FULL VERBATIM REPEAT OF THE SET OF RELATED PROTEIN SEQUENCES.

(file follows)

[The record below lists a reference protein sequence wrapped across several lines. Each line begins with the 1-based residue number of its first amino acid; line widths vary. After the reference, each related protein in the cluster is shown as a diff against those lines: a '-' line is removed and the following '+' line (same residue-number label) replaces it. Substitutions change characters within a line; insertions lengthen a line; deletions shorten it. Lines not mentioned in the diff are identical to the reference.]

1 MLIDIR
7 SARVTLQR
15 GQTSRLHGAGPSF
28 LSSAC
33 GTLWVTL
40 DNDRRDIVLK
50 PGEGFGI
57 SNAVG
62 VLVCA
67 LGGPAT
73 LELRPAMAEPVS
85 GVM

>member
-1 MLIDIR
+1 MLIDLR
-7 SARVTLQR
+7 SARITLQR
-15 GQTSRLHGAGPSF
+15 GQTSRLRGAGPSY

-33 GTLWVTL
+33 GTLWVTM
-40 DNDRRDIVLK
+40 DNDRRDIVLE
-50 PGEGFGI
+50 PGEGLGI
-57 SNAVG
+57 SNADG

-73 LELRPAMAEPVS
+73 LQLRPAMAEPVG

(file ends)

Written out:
[The record below lists a reference protein sequence wrapped across several lines. Each line begins with the 1-based residue number of its first amino acid; line widths vary. After the reference, each related protein in the cluster is shown as a diff against those lines: a '-' line is removed and the following '+' line (same residue-number label) replaces it. Substitutions change characters within a line; insertions lengthen a line; deletions shorten it. Lines not mentioned in the diff are identical to the reference.]

1 MLIDIR
7 SARVTLQR
15 GQTSRLHGAGPSF
28 LSSAC
33 GTLWVTL
40 DNDRRDIVLK
50 PGEGFGI
57 SNAVG
62 VLVCA
67 LGGPAT
73 LELRPAMAEPVS
85 GVM

>member
-1 MLIDIR
+1 MLIDLR
-7 SARVTLQR
+7 SARITLQR
-15 GQTSRLHGAGPSF
+15 GQTSRLRGAGPSY

-33 GTLWVTL
+33 GTLWVTM
-40 DNDRRDIVLK
+40 DNDRRDIVLE
-50 PGEGFGI
+50 PGEGLGI
-57 SNAVG
+57 SNADG

-73 LELRPAMAEPVS
+73 LQLRPAMAEPVG